By the time a child is about 2 to 3 years old, he/she should be encouraged to wash their genitals by themselves. So, the parent bathes the child, but allows the child to wash the genitals while instructing/watching/supervising. Remember that these areas generally need just the gentlest of washes and so a child’s soft touch is plenty. This re-enforces the message that these areas are private and that not even mummy or daddy should cross these boundaries. Indeed, if a child has an injury on the genitals and an ointment or cream needs to be put on it, the cream should be put on the child’s hand and he/she should apply it by him/herself.

By the time a child is 4 to 5 years, he’s generally able to bath himself and should be given the privacy to do so…by both parents.
You know how you used to feel free to undress in front of your children because you felt….well, you just felt it was okay? Well, stop feeling so! By the age of, about, 3 to 4, fathers should stop undressing in front of daughters and vice versa. Around the age of 7 to 8 years, it may also not be cool for mothers to undress in front of daughters and vice versa. Now these are guides and depending on how fast your children catch on to these issues, you may have to fast forward these timings.

Generally though, as soon as a child stops feeling comfortable having you around when they are undressing or in the bathroom, please respect that boundary. My son kicked me out of his room and fired me from bathroom duties just before he turned 5 years. I was absolutely amused but I gave him his space. And I absolutely knock on his door before I enter.

So, kindly give your husband his sack letter tonight and let your daughter understand that she’s just moved up one more rung in the responsibility ladder 😀

What’s your take on this? For more on this subject, click on the Harvard Health link below:

https://www.health.harvard.edu/blog/4-things-all-parents-should-do-to-help-prevent-sexual-abuse-2018020613277?utm_campaign=shareaholic&utm_medium=facebook&utm_source=socialnetwork

Have a good evening, people 🙂

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#HLWDK Daily Health Tips: Swollen Legs After A Flight

Q: Hello Dr, I have been having swollen legs since I traveled almost 17hrs by air. All tests been done, no fault discovered. What shall I do?

A: Hello dear, thanks for writing in.

Swelling of the legs and feet during flights is common and usually not suggestive of a more serious problem. It happens when blood pools in the leg veins due to long periods of inactivity as can occur during a long-haul flight. This swelling usually lasts for a few hours. If the swelling persists, occurs more in one leg and is associated with leg pain, please see your doctor immediately as it may be suggestive of a more serious problem, like a blood clot in the leg.

I repeat a post I made some years back on preparing for flights. It focuses on preventing the condition you already have. However, if you already have swollen legs due to pooling of blood as described above, rest, elevate and exercise your legs to reduce swelling. Exercise tips are given in the post below.

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Dear Diary, you’re probably the only one who really understands how very busy the past few days have been. So, as I race through Lagos traffic towards the airport, I’m actually looking forward to catching up on some much-needed sleep on the plane…

I know quite a number of people who tell me they can’t sleep when they are in a bus, on the plane or in a car. They can’t sleep when there is even a bit of noise, when the curtains are not drawn, when the lights are on or the lights are off! Different variations! Well none of these define me! Once I’m tired, I can sleep anywhere…in the middle of a room filled with noisy children, in a squashed cramped car on a long trip, in the squashed space of a bus, in the tiny economy space of local and international flights and I daresay I can sleep on top of a trailer filled with sacks (I haven’t had this dubious pleasure yet!). In fact, I rather look forward to these trips sometimes because it presents an opportunity to sleep undisturbed. Provided I am travelling alone and not with my family, I am sure that I am unlikely to be disturbed for bathroom breaks, hunger, any sort of telephone call or work emergency. Oh bliss! (Just in case you wondered, I totally, absolutely and completely love my family :D).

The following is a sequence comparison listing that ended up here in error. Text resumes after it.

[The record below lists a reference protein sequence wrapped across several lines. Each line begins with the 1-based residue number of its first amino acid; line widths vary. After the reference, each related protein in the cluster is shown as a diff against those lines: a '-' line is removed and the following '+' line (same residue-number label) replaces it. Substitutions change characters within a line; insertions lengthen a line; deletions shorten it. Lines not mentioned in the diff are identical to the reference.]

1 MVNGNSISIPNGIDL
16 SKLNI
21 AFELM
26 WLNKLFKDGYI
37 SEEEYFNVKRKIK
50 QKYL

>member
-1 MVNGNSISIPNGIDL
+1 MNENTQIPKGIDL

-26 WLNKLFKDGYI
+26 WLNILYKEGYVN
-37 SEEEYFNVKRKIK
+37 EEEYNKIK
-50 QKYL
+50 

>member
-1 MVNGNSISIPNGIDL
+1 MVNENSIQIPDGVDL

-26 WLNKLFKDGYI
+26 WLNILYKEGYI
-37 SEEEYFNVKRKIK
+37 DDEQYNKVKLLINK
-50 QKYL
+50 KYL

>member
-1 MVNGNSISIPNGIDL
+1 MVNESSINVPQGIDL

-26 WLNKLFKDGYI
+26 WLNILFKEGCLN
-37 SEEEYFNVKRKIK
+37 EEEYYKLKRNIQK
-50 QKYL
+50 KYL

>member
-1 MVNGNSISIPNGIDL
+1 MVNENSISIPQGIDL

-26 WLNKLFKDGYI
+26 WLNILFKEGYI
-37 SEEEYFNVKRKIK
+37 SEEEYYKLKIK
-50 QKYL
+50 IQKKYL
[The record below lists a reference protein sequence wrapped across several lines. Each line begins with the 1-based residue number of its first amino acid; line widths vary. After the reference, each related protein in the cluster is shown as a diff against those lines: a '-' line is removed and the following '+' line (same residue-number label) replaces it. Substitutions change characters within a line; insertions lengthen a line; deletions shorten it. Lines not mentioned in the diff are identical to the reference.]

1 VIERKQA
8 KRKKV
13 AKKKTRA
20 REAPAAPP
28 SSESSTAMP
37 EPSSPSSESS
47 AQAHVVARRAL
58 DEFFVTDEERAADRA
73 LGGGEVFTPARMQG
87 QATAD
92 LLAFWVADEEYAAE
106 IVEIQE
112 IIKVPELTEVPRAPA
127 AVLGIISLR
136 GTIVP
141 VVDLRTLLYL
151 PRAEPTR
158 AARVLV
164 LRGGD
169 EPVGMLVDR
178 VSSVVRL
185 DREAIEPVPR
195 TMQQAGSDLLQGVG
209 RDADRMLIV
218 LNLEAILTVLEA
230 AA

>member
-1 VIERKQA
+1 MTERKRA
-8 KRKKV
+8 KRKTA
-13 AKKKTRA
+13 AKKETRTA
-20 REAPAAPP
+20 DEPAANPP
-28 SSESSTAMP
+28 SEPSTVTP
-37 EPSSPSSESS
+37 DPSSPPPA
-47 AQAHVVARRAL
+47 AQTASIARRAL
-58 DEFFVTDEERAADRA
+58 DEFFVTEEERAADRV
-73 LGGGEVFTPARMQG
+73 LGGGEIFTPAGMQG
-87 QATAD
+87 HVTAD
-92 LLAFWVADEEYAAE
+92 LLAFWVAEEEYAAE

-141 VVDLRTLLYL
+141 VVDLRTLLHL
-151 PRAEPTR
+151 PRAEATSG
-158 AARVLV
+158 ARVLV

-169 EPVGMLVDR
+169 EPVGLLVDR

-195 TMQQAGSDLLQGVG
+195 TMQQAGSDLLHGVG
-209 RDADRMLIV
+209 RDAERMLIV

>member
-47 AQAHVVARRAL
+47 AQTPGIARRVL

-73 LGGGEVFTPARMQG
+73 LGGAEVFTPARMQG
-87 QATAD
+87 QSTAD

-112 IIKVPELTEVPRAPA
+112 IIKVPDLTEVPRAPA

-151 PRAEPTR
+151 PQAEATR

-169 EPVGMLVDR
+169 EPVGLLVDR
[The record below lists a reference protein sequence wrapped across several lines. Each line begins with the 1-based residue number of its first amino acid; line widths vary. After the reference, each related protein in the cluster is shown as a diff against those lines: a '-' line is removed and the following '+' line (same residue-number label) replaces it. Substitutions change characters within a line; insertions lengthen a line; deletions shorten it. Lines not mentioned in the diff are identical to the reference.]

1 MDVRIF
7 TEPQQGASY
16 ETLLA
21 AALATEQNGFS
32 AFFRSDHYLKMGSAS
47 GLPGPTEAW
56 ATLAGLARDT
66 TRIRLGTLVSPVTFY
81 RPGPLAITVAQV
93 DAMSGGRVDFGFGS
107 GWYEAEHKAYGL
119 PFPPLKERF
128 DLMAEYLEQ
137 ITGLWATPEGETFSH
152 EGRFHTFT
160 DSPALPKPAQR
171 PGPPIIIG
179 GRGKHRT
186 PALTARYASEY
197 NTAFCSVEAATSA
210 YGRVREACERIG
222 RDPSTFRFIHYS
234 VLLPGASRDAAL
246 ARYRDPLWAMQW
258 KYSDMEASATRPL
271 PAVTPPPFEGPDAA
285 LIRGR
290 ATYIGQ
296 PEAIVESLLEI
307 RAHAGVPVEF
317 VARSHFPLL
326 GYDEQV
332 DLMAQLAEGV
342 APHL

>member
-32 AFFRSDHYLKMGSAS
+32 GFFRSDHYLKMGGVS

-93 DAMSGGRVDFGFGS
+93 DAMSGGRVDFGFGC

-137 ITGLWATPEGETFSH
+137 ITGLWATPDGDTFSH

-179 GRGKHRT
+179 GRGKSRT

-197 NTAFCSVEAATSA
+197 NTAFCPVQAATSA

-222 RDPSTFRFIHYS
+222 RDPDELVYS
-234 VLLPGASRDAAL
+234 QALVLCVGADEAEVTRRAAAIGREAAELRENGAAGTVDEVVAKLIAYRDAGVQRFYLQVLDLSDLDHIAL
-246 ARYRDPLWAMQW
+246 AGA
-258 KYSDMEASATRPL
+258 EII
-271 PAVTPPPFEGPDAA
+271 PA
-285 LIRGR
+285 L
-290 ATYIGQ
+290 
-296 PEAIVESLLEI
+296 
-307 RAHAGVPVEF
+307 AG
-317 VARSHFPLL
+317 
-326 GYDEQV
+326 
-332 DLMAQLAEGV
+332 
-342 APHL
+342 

So that’s my story. If you’re like me, you would stock up on some good novels to read at some point (when you open your eyes briefly) but if not, you are dreading the 6 or 12 hours (or perhaps even more) flight.

So, plan for it. Whether you’re travelling first, business or economy class, you don’t have to be worn out when you arrive at your destination. If you’re travelling economy, enquire at the booking desk if the flight is full. If it’s not, you could get a seat with empty seats beside you. Almost like flying in business class….albeit devoid of the personal touch, but who cares, right 😉

Wear comfortable and loose-fitting clothes.  I’m consistently amazed by slay-queens who dress to the nines complete with high heels when travelling! I’m in awe! 😀

Get comfortable…take off your shoes and….nothing else, please :). This should help minimise discomfort especially if foot swelling occurs. Pressure stockings are also a good idea to help prevent this swelling.

Get a travel pillow…those U-shaped pillows they sell at the airports. They are pretty comfy and prevent you from getting a crick in your neck during that long flight.

Take walks round the cabin every hour or so to help circulation and stop you arriving at your destination with swollen legs/feet. You could use these walks to network and/or catch up with friends/colleagues/business associates who happen to be on the same flight.

For the sleepy heads like me, try some ankle rotation exercises during those small intervals when you are conscious 🙂